Submitted to: Journal of Nematology
Publication Type: Peer Reviewed Journal
Publication Acceptance Date: December 1, 2004
Publication Date: December 29, 2004
Citation: Chitwood, D.J. 2004. Alva morgan golden. J. Nematol. 36(4): 421-423. Interpretive Summary: Nematodes are microscopic worms that attack plant roots and annually cause ten billion dollars of crop losses in the United States. Because the problem of nematode-induced crop damage has persisted for the past 50 years, ARS has maintained a research program in nematode control and identification at the Nematology Laboratory of the Beltsville Agricultural Research Center. This article is a short obituary describing the scientific achievements of one ARS scientist who enjoyed a long career in this Laboratory. Alva Morgan Golden became an internationally esteemed expert in the field of nematode identification. His major discoveries included the identification and description of many new species of economically important nematodes. His achievements led to a significant reduction in the extent of nematode damage on several crops, such as potato and sugar beet. His research was utilized by growers, quarantine personnel, and scientists throughout the world to minimize crop losses caused by nematodes.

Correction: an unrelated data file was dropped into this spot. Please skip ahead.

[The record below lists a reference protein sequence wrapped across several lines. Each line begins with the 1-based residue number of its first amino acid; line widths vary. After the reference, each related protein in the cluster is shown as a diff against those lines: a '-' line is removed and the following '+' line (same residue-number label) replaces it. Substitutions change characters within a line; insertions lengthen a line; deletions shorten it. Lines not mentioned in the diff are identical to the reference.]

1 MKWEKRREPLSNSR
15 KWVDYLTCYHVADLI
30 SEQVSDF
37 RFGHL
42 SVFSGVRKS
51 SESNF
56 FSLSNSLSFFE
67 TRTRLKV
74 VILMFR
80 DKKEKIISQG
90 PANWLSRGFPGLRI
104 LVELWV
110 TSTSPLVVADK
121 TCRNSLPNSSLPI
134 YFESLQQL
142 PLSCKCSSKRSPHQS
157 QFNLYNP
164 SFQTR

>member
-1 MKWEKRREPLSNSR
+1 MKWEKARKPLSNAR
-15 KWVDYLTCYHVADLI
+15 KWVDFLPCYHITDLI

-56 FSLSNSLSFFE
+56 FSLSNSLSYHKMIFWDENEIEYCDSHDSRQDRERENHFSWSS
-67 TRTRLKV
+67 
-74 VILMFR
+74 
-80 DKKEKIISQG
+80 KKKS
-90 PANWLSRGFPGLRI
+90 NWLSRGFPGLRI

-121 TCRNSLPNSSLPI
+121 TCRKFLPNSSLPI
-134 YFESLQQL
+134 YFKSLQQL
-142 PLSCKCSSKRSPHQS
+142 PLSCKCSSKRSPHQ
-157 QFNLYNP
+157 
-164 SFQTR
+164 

Technical Abstract: Alva Morgan Golden was a Nematologist with the United States Department of Agriculture and the longtime leader of the nematode taxonomy and systematics program within USDA. He was born on July 13, 1920 at the Golden family farm near Milledgeville, Georgia, and died on May 24, 2002. Upon receiving his doctoral degree in 1956, Dr. Golden moved to the USDA laboratory at Salinas, California, where he initiated the new USDA research program on sugarbeet cyst nematode research. He returned in 1959 to the Beltsville Nematology Laboratory, where he was entrusted with the all-important mission of leading the USDA research program in nematode taxonomy and morphology. He remained at Beltsville for the duration of a career that produced 188 scientific publications and abstracts. During nearly 40 years at Beltsville, Dr. Golden amassed an impressive array of scientific achievements that greatly furthered our knowledge of the taxonomy, systematics, and biology of phytoparasitic nematodes, particularly cyst and root-knot nematodes. He established the USDA Nematode Collection, which grew from dozens of specimens to tens of thousands. He served the Society of Nematologists and other scientific societies in several elected and appointed positions, and received numerous honors. His colleagues honored him with at least a dozen patronymic species.